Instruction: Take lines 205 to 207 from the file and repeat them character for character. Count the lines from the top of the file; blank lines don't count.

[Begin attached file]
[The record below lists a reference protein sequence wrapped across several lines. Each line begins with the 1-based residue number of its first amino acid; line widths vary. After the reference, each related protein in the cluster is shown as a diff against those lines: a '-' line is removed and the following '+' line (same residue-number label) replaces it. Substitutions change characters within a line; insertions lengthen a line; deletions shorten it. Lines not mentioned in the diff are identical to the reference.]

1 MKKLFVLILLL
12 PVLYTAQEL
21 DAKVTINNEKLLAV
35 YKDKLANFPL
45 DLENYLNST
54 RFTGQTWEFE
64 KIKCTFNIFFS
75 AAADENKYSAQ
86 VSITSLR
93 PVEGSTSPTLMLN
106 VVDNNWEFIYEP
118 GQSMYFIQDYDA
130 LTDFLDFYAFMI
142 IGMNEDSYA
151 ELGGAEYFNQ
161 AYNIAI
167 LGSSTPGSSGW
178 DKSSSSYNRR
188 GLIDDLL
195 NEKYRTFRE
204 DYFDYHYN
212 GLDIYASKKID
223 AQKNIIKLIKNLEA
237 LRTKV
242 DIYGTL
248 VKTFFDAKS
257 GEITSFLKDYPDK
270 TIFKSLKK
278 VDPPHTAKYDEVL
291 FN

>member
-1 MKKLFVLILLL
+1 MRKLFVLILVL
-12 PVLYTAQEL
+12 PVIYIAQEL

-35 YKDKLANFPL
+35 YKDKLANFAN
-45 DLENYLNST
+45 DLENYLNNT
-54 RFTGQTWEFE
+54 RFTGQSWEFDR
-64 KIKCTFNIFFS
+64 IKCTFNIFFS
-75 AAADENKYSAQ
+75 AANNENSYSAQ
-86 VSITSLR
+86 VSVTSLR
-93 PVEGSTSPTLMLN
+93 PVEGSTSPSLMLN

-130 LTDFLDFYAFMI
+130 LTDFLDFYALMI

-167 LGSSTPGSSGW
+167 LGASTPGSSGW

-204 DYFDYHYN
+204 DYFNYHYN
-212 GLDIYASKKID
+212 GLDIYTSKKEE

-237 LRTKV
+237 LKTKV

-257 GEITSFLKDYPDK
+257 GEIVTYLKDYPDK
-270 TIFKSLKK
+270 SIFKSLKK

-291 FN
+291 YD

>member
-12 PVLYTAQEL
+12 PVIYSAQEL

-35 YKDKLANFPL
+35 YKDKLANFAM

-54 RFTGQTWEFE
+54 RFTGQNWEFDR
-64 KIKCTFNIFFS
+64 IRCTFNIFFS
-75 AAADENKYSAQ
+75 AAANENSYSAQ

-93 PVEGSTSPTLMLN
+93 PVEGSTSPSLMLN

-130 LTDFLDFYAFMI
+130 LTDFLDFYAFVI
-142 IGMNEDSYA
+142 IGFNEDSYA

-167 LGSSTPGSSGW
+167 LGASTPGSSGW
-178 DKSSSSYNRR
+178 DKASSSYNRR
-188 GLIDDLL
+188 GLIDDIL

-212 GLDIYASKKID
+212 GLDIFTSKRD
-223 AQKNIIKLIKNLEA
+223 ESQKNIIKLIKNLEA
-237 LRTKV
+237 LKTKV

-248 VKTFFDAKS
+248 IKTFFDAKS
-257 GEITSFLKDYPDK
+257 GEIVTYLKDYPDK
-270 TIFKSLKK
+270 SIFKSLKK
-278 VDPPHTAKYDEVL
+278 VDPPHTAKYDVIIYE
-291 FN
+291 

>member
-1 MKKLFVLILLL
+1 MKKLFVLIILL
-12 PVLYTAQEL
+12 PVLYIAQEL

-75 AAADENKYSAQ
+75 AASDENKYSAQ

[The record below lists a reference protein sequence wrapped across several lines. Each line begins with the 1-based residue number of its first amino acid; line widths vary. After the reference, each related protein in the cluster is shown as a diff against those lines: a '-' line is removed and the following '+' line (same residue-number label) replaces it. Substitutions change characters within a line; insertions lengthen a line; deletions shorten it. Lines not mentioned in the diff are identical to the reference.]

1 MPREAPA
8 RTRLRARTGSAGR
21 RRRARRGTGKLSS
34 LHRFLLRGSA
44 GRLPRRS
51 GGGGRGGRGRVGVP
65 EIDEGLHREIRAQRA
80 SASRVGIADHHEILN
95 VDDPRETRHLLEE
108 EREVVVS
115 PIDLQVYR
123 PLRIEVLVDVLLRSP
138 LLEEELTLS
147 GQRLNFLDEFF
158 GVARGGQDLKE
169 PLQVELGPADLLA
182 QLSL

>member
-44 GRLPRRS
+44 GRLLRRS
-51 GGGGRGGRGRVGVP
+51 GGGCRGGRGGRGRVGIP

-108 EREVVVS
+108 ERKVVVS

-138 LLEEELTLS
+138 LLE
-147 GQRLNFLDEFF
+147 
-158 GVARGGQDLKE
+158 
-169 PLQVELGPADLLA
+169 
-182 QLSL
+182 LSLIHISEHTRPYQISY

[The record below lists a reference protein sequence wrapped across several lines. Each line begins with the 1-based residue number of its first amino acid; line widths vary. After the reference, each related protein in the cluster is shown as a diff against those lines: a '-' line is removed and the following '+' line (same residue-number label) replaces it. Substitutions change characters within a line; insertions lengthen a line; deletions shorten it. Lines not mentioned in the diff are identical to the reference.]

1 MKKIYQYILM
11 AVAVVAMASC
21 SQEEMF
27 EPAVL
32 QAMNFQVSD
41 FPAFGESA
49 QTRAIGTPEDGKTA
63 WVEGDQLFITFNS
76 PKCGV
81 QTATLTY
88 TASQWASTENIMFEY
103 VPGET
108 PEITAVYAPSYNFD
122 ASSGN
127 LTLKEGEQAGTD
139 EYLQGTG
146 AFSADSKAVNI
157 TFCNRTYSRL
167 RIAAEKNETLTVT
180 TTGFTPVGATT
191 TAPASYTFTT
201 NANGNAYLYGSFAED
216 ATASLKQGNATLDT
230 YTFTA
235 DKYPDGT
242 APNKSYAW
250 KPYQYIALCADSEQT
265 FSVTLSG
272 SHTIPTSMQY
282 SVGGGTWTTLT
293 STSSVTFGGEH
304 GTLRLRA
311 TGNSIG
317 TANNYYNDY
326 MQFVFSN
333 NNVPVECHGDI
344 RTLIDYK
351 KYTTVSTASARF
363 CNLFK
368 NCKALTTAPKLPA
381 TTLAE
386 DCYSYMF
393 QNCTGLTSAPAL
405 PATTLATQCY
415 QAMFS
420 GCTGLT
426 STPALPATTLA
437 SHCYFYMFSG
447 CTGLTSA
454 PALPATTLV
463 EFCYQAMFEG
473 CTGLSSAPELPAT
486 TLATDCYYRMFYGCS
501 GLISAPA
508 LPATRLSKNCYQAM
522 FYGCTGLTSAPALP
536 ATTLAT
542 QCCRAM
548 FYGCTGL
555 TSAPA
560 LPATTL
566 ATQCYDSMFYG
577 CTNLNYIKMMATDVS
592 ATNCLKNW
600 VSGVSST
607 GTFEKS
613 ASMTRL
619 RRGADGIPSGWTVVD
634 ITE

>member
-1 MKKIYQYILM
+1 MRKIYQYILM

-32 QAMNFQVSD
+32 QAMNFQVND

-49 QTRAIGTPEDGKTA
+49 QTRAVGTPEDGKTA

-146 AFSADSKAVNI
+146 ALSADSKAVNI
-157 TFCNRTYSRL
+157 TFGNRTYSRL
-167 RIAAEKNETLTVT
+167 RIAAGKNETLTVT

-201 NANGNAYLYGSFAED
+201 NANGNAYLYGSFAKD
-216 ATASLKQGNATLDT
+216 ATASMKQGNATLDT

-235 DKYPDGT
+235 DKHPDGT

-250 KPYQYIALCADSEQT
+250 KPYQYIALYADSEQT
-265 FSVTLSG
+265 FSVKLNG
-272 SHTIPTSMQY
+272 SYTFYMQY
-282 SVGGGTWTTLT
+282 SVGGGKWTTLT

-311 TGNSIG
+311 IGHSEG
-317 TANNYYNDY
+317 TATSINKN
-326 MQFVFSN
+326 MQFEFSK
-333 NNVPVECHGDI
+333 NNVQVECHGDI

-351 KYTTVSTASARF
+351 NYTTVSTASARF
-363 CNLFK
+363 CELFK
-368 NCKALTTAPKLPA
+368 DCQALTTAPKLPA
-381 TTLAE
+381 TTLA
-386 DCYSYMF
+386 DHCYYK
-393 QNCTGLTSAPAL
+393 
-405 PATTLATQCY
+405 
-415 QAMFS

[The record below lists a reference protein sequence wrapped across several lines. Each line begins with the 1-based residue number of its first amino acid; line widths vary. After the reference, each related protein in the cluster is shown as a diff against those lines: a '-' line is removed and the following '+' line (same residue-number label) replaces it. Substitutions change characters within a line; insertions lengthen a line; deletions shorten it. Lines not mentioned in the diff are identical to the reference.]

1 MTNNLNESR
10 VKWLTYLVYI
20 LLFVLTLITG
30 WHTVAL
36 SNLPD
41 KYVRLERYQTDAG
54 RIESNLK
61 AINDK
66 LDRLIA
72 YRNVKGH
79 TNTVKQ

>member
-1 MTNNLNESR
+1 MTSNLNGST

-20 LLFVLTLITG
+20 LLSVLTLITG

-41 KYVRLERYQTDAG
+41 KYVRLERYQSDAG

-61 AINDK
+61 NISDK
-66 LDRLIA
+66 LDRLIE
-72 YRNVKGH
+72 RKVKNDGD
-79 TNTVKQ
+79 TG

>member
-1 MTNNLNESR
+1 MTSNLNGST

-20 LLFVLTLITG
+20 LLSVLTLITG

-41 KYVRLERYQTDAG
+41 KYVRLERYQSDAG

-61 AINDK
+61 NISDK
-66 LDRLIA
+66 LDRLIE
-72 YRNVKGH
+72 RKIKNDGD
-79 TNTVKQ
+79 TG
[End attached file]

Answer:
536 ATTLAT
542 QCCRAM
548 FYGCTGL